På Danmarks Kommunistiske Parti/Leninister/Marxisters hjemmeside kan man finde en artikel, oprindeligt bragt i dagbladet Arbejderen., skrevet af Hanne Rosenvold. Denne artikel kommenterer bl.a. en artikel skrevet Thomas Wegener Friis, der omhandler DDR’s efterretningsvirksomhed. Hanne Rosenvold konkluderer, at artiklen:
”'afslører' for [hende] at se ikke nogen opsigtsvækkende nyheder. DDR havde, som vel hovedparten af Europas stater, også under den kolde krig en efterretningsvirksomhed!”
Hanne Rosenvolds kommentar demonstrerer på bedste vis, at fortrængelsen af kommunismens menneskefjendtlige gerninger lever i bedste velgående blandt nulevende kommunister. Der stadig er brug for en Bent Jensen og Richard Pipes (i hvert fald på dette område). Som det fremgår af dette uddrag af John E. Koehlers’s bog ”STASI the untold Story of the East German Secret Police”, var STASI så langt fra en efterretningsvirksomhed som dem der fungerede i ”hovedparten af Europas stater” under den kolde krig. Jeg skal her blot bringe enkelte af bogens citater:
"When the regime collapsed, the Stasi had 102,000 full-time officers and noncommissioned personnel on its rolls, including 11,000 members of the ministry's own special guards regiment. Between 1950 and 1989, a total of 274,000 persons served in the Stasi.
The people's ire was running equally strong against the regular Stasi informers, the inoffizielle Mitarbeiter (IMs). By 1995, 174,000 had been identified as IMs, or 2.5 percent of the total population between the ages of 18 and 60. Researchers were aghast when they found that about 10,000 IMs, or roughly 6 percent of the total, had not yet reached the age of 18. Since many records were destroyed, the exact number of IMs probably will never be determined; but 500,000 was cited as a realistic figure. Former Colonel Rainer Wiegand, who served in the Stasi counterintelligence directorate, estimated that the figure could go as high as 2 million, if occasional stool pigeons were included.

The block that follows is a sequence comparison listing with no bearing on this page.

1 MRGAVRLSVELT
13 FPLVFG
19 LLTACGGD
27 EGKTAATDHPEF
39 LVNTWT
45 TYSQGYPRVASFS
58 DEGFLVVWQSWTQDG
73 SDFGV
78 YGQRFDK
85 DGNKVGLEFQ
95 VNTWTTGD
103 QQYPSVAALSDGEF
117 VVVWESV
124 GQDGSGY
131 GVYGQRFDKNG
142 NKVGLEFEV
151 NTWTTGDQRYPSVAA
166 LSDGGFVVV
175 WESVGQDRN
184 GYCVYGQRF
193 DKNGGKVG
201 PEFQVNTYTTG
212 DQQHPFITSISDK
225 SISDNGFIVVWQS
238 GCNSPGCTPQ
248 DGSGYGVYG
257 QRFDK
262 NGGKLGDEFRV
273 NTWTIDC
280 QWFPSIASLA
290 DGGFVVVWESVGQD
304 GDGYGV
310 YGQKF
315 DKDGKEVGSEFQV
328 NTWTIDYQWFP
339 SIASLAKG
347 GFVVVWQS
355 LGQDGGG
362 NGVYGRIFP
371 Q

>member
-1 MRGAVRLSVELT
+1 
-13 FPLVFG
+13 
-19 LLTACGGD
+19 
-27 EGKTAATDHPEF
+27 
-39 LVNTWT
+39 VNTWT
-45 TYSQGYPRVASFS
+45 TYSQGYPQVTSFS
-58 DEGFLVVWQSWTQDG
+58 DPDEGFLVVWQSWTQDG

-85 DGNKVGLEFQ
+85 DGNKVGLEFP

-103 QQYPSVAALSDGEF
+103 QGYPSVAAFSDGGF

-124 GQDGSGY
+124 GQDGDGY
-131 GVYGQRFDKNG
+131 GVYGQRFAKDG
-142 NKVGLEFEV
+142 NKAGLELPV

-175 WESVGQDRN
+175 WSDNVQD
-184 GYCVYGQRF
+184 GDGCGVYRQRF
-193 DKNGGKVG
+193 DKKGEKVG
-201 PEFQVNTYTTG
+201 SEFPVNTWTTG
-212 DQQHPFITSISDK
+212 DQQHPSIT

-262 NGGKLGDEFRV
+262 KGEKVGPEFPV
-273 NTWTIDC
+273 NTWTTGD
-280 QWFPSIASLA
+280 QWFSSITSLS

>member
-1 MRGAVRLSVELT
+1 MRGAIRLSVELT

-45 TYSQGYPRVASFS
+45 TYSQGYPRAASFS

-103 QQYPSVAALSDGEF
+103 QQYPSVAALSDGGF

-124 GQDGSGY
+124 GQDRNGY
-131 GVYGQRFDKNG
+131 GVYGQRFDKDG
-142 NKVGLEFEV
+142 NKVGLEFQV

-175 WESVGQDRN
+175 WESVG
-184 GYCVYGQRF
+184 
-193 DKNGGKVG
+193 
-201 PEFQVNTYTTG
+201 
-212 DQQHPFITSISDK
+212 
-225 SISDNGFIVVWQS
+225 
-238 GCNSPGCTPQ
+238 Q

"The Stasi was much, much worse than the Gestapo, if you consider only the oppression of its own people," according to Simon Wiesenthal of Vienna, Austria, who has been hunting Nazi criminals for half a century. "The Gestapo had 40,000 officials watching a country of 80 million, while the Stasi employed 102,000 to control only 17 million.".
The Soviet Union's KGB employed about 480,000 full-time agents to oversee a nation of 280 million, which means there was one agent per 5,830 citizens. Using Wiesenthal's figures for the Nazi Gestapo, there was one officer for 2,000 people. The ratio for the Stasi was one secret policeman per 166 East Germans. When the regular informers are added, these ratios become much higher: In the Stasi's case, there would have been at least one spy watching every 66 citizens! When one adds in the estimated numbers of part-time snoops, the result is nothing short of monstrous: one informer per 6.5 citizens. It would not have been unreasonable to assume that at least one Stasi informer was present in any party of ten or twelve dinner guests."